Muito interessante: novos entendimentos sobre a liberdade de expressão e mais nos EUA

A private act can transform the entire world into a crowded theater, in his view, and he suspects that the First Amendment might not protect Quran burning or other acts that might drive listeners to violence. In Breyer’s view—and it’s clear from his dissent that Alito agrees—the Internet has created the possibility of a kind of First Amendment butterfly effect, wherein a Quran burning in a Florida parking lot can launch a revolution half a world away. They suspect that the line between public and private speech has been blurred, if not obliterated, by new technologies and they are each frustrated that the court still pretends otherwise in its First Amendment cases.

3 thoughts on “Muito interessante: novos entendimentos sobre a liberdade de expressão e mais nos EUA”

  1. Interessante. Concordo, muito, com este comentador:

    The real worry I take out of this article is the notion that burning a Koran (or a flag, or any other protest speech) could be considered “driving someone to violence.” We have always, in this nation, adopted the stance that free speech is to be tolerated, and when violence arises in response to speech, it is the violent who are to blame, unless the speaker is directly trying to convince his or her hearers to attack people.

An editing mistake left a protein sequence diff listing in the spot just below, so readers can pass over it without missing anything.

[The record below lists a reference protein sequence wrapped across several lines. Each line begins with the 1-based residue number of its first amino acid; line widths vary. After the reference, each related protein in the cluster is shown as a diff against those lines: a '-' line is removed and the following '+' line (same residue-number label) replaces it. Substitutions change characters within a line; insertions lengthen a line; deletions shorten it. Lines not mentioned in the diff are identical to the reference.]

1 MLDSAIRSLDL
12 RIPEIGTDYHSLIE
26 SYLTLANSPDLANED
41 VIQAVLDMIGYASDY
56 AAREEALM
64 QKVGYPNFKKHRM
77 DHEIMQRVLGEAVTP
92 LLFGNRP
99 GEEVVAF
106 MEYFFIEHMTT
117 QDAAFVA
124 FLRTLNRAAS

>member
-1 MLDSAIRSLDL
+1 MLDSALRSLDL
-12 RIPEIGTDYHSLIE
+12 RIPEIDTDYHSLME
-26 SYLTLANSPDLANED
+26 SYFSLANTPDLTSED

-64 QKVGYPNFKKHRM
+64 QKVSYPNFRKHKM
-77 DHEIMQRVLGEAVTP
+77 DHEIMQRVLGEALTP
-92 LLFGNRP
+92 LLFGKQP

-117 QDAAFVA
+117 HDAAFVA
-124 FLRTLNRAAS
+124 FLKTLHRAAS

This is very different from shouting, “Fire!” in a crowded theater, where the speech is actually creating a danger. We’re talking here about speech that only is related to the danger by happening to be offensive to people who are willing to create a danger when they are offended. And if Alito and Breyer are really willing to follow that road where it leads, they’ll quickly find that it dismantles the entire First Amendment, subjugating the entire freedom of speech to the whims of anyone who is willing to take up arms when offended, which can be anyone (and which will be many more people if that becomes an effective way to squash your opponents’ ability to speak their minds), and especially can be the government, who has the most arms of all. Let’s not forget the examples of places like Iran, or China, where any persuasive speech oriented toward opposition is considered a fire-in-a-crowded-theater moment.

  2. A mim parece-me que a “liberdde de expressão” neste caso é invocada por uns gajos, a maior parte crianças da família, que protestam contra homossexuais em geral e a igreja católica e os homos nela, em particular, e a favor do ataque de Deus às torres do 9-11, etc, etc, para acentuar a estupidez de pequena igrejinha que anda a ser paga para causar confusões. Será que a autora do post se apercebeu disso quando pensou em dar este milhito às galinhas, ou será mais um pretexto para nos começar a falar dos seus sofredores manos e manas do costume?

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